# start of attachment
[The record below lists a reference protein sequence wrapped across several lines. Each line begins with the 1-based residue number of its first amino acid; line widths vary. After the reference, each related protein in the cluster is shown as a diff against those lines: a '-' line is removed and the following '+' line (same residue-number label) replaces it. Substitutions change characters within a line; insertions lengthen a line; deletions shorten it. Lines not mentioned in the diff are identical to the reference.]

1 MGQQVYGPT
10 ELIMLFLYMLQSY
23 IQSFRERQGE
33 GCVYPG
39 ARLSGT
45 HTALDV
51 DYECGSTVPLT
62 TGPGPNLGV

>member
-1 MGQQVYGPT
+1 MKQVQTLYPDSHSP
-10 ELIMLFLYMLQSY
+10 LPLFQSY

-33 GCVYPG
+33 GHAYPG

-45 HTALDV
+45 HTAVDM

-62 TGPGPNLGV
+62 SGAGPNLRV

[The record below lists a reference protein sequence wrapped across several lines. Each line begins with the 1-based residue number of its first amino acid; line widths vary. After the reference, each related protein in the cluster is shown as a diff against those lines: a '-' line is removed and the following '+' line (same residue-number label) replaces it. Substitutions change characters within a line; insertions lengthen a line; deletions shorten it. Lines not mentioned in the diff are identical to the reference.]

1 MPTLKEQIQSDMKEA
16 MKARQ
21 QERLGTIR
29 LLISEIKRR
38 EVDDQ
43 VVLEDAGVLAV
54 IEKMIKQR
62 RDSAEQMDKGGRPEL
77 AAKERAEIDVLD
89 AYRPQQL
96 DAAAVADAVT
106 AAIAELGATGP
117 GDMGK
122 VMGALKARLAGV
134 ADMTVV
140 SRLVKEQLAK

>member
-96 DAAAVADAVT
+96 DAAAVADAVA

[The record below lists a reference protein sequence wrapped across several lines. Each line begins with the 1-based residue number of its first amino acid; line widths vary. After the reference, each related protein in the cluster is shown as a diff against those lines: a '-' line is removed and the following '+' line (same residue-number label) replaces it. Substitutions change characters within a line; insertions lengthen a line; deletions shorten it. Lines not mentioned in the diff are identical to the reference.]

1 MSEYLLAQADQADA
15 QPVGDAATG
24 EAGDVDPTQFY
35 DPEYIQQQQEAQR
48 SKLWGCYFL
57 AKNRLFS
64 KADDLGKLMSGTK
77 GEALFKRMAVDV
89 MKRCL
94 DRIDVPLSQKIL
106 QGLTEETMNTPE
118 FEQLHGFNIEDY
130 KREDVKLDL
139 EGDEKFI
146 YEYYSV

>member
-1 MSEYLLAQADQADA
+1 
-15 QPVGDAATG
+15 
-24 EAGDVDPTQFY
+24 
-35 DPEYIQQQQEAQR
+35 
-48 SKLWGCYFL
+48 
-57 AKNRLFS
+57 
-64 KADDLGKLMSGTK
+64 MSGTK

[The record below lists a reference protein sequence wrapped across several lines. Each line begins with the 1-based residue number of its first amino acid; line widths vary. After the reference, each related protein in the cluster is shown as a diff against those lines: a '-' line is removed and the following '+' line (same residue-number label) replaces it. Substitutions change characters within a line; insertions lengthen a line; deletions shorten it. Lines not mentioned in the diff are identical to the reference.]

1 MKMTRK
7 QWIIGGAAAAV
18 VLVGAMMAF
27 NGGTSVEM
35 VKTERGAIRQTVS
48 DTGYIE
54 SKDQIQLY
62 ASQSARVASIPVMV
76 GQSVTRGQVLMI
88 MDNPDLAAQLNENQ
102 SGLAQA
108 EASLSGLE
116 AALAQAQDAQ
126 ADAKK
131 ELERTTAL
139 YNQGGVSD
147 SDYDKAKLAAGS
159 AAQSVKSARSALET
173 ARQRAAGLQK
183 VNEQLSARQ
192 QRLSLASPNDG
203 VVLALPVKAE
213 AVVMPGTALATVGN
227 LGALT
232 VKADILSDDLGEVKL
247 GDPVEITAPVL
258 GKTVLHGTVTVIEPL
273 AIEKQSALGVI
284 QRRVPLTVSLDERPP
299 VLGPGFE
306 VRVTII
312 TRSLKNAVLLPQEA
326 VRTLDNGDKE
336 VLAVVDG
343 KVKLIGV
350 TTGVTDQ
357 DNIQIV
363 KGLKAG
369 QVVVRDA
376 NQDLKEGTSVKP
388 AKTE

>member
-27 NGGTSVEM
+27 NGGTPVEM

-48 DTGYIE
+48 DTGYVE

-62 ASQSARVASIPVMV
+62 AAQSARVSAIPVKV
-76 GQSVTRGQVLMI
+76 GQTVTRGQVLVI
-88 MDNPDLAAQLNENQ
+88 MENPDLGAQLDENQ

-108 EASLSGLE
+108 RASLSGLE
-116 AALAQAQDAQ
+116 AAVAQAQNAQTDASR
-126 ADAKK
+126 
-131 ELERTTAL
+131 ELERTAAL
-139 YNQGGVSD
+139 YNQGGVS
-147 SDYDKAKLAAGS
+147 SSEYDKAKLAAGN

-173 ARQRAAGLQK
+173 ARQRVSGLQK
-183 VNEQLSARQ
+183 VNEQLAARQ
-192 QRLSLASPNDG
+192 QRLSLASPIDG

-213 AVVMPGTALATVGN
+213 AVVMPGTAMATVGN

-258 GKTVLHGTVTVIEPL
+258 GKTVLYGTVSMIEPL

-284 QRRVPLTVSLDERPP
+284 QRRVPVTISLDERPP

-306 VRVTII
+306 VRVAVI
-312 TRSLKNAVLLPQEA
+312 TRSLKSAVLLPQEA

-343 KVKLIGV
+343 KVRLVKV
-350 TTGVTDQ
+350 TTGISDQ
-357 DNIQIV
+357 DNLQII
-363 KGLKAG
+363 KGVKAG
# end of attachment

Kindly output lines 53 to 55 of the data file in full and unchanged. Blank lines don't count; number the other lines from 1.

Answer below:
118 FEQLHGFNIEDY
130 KREDVKLDL
139 EGDEKFI